The European patent reform has been in the works for over a decade now. The European Commission first called for a regulation to settle inconsistencies and this has been the source of exhaustive inter-governmental and EU debate and dispute over the years. The final hurdle in the path of the new European patent is the mutual agreement of all Member States on workable translation arrangements that are cost effective (reducing costs to ensure accessibility to patent protection), simplified (less administrative burden and less complexity for the users) and that ensure legal certainty, in order to stimulate innovation.
The European Commission has indicated that a single EU Patent system would effectively reduce translation costs alone from the current average of EUR14,000 to just EUR680 per patent.
During a meeting held on the 12th October 2010, the Competitiveness Council of the European Union reiterated the importance of an enhanced patent system in Europe for boosting the competitiveness of the EU’s innovative industry and agreed that the current system represents “a major obstacle for innovative companies and therefore has a negative impact on the functioning of the internal market”.
Under the current patent system in Europe applicants may apply either for national patents granted by Member States’ industrial property offices or for a European patent granted by the European Patent Office (EPO) in accordance with the European Patent Convention.
The current system requires the claims of a European patent to be translated into the two of the official EPO languages (English, German or French). The patent must then be ‘validated’ individually in the European jurisdictions in which patent protection is sought by the applicant, thereby creating a bundle effect inevitably requiring several additional translations and increased costs.
Moreover, disputes arising out of European Patents are currently brought before national courts, which could lead to multiple litigation of the same patent in different Member States, and possibly contradictory judgments.
The much anticipated, and perhaps somewhat overdue, EU patent reform seeks to do away with the current fragmentation of the European patent system and aims to increase legal certainty on two fronts. Firstly, under the proposed system the patent as granted in one of the official EPO languages would represent the authentic text thereby providing legal certainty as to the scope of the claims and secondly, by making litigation more accessible and predictable whilst eliminating prohibitive costs (in particular for young innovative companies) including expensive and risky multi-forum litigation through the creation of the common pan-European patent court structure.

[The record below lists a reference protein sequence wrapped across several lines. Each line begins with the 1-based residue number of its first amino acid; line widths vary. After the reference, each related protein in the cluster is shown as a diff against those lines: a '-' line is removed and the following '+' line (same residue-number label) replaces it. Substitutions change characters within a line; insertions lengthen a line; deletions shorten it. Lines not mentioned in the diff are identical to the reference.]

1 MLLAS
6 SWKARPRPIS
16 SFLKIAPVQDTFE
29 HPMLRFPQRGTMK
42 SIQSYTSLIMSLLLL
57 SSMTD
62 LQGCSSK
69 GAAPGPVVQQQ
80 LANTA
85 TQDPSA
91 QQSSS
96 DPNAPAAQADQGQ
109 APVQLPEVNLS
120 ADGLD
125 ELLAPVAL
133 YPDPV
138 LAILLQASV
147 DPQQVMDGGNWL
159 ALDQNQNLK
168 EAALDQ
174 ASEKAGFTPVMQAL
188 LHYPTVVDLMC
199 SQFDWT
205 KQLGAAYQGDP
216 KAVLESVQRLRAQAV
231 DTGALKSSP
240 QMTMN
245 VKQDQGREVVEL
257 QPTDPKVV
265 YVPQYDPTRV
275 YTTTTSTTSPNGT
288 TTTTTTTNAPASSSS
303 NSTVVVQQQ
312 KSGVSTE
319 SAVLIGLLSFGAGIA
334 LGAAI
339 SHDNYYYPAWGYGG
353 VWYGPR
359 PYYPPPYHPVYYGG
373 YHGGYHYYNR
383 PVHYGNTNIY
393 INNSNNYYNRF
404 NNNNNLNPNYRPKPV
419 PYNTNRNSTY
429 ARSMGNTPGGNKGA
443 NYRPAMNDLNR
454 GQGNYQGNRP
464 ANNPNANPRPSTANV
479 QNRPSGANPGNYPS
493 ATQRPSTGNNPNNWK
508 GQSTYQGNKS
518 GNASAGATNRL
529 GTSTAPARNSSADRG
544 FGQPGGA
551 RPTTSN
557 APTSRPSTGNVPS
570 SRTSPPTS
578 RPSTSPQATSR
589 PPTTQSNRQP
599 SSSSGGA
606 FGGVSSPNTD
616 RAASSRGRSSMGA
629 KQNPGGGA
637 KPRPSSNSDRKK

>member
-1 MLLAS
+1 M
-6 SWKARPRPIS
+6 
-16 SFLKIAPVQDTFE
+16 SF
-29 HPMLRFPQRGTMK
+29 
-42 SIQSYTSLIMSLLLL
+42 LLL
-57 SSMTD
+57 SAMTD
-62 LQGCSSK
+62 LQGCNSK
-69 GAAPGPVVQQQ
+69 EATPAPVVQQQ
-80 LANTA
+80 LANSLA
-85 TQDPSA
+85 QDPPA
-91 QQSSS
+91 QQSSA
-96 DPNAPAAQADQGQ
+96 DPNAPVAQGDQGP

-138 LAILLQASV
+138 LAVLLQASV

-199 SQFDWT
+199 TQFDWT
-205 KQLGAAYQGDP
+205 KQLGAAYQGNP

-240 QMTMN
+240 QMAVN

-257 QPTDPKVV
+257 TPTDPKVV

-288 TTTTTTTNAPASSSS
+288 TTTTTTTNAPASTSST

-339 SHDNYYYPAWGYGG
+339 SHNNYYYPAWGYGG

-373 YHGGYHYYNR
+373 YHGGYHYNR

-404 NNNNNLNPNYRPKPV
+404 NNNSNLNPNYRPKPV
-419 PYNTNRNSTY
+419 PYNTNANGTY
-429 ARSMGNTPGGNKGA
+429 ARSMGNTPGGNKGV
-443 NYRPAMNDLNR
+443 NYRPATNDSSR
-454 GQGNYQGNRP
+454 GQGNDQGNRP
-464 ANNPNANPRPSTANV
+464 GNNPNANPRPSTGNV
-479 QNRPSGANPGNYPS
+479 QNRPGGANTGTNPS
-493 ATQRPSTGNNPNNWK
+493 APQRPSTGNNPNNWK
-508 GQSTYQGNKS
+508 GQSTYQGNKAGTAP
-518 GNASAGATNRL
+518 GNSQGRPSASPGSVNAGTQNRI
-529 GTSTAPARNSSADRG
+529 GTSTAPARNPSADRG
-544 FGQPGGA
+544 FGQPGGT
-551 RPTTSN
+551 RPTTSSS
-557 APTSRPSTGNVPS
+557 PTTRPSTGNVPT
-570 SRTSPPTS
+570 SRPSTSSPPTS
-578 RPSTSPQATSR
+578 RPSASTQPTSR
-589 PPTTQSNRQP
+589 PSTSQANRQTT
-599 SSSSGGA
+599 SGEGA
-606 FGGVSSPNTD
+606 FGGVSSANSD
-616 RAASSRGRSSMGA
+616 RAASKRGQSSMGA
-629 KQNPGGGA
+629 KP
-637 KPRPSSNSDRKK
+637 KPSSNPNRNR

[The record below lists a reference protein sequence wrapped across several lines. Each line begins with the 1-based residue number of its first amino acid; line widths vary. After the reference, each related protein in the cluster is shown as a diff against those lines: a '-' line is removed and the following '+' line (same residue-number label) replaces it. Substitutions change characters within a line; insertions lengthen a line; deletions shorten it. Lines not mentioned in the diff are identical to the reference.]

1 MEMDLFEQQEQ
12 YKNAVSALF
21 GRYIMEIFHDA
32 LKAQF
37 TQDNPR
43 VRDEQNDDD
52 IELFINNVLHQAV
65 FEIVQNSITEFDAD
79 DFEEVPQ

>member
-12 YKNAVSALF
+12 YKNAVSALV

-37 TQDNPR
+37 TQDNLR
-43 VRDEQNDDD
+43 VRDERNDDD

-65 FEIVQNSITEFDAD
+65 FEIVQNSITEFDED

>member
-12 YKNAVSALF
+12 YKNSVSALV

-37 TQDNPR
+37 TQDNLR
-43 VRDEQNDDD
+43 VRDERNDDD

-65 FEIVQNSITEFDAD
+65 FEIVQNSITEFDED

The jurisdiction of the European patent court is expected to extend to hearings on patent infringements and invalidity cases brought in respect of both existing European patents as well as those to be granted under the proposed regime. Subject only to its proper implementation, such a system could allow cases to be heard before judges with high levels of specialisation together with the required legal and technical expertise in patents and would do away with costly parallel litigation in various different Member States.
An apparent lack of unanimity on the issue of official language/s and translation arrangements among the 27 Member States has been touted as the cause for significant delay that appears to have stalled progress on an EU-wide patent system. Whilst all Member States seemingly agree in principle on the relevance of the EU patent for the internal market, the inability to reach a unanimous decision stems from a number of doubts which have been raised by some Member States as to whether the new regime would give an unfair advantage to patent applicants from the UK, France or Germany.
In an effort to fast-track the implementation of the proposed European patent system reform, several Member States are considering the viability of the enhanced cooperation procedure to reach an agreement on the issue and have requested the European Commission to consider the feasibility of proposing enhanced cooperation in this area. Enhanced cooperation allows nine or more Member States to proceed with a measure they deem important but that is blocked by a minority of dissenting Member States. Other Member States are entitled to join at a later date.
Both the Competitiveness Council and the Commission are currently considering the compatibility of this kind of enhanced cooperation with the EU treaty, as well as the procedural steps required to initiate it and are expected to reconvene within the coming weeks.
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